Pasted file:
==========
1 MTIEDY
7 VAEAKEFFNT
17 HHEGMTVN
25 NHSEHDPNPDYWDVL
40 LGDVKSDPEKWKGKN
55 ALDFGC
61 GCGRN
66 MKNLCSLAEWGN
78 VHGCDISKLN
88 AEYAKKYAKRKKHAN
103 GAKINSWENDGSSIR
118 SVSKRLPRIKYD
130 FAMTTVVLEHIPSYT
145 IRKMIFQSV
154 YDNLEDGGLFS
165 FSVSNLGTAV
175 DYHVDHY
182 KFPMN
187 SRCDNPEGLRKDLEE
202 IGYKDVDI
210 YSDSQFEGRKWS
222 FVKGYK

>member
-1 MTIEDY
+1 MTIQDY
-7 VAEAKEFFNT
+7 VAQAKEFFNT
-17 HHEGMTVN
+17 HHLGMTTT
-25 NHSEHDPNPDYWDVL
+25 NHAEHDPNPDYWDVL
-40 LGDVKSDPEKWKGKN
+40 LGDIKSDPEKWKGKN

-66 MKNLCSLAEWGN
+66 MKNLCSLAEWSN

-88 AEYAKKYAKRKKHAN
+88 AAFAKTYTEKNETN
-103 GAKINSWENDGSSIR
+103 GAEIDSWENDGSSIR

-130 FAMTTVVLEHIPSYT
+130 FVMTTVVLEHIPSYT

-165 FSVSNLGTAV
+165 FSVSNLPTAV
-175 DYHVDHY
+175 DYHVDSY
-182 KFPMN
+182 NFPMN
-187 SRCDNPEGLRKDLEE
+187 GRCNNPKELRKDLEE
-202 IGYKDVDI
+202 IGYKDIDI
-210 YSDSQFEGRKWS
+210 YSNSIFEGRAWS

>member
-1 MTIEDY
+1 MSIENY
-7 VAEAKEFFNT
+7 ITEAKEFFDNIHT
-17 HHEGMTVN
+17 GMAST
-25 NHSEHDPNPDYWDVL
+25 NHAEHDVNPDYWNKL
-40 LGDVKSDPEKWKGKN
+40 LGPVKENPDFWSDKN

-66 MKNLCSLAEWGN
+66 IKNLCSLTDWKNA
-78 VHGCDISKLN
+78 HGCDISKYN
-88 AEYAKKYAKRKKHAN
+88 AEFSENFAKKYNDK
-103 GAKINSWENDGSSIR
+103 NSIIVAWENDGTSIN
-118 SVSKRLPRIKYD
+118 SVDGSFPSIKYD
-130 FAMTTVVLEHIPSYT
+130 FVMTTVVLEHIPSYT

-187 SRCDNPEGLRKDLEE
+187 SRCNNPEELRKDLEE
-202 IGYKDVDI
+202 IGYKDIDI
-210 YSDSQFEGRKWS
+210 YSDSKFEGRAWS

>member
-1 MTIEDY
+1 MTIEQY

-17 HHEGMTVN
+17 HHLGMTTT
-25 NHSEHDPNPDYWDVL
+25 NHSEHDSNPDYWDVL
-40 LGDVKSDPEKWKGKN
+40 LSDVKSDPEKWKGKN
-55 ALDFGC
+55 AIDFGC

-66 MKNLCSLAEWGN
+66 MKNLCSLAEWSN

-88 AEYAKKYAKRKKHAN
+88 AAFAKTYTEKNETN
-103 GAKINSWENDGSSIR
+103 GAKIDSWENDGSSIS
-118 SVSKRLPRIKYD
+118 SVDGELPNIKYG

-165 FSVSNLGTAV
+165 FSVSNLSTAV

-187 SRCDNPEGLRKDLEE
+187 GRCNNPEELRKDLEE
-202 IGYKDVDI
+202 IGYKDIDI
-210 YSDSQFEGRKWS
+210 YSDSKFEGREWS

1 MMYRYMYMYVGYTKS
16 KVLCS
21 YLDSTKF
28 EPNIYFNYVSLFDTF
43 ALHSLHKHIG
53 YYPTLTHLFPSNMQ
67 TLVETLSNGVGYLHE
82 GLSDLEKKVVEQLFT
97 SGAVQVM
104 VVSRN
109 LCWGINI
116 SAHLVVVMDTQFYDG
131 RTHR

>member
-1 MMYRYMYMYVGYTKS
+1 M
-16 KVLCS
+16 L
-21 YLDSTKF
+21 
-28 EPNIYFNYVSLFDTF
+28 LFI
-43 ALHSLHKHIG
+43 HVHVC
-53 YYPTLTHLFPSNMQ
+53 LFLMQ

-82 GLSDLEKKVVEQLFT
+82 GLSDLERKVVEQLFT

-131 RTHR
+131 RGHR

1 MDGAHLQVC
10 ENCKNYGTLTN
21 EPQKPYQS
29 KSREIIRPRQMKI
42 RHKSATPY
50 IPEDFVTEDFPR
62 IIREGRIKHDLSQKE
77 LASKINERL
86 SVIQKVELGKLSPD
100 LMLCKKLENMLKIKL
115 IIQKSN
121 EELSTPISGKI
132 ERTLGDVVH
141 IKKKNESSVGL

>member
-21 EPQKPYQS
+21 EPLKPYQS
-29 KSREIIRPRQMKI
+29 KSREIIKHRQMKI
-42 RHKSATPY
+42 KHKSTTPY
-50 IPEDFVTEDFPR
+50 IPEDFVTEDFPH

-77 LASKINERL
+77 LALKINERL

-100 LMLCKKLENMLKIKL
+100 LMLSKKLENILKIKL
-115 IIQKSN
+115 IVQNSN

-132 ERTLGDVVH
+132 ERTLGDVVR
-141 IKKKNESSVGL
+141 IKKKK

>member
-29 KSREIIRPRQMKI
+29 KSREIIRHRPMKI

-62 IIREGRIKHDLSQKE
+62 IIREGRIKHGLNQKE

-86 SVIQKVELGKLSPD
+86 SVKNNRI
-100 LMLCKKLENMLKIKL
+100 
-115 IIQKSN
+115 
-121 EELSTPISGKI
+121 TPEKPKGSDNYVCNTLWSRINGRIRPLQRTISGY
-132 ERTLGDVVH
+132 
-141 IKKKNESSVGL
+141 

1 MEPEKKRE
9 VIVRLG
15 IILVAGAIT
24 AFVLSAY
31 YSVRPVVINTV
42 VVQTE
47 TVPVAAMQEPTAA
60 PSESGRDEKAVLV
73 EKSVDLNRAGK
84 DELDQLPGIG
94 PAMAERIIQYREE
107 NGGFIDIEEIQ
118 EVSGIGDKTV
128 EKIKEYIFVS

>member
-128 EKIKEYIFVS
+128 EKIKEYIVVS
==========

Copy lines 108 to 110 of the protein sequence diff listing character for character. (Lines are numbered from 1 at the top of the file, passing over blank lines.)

-210 YSDSQFEGRKWS
+210 YSDSKFEGREWS

1 MMYRYMYMYVGYTKS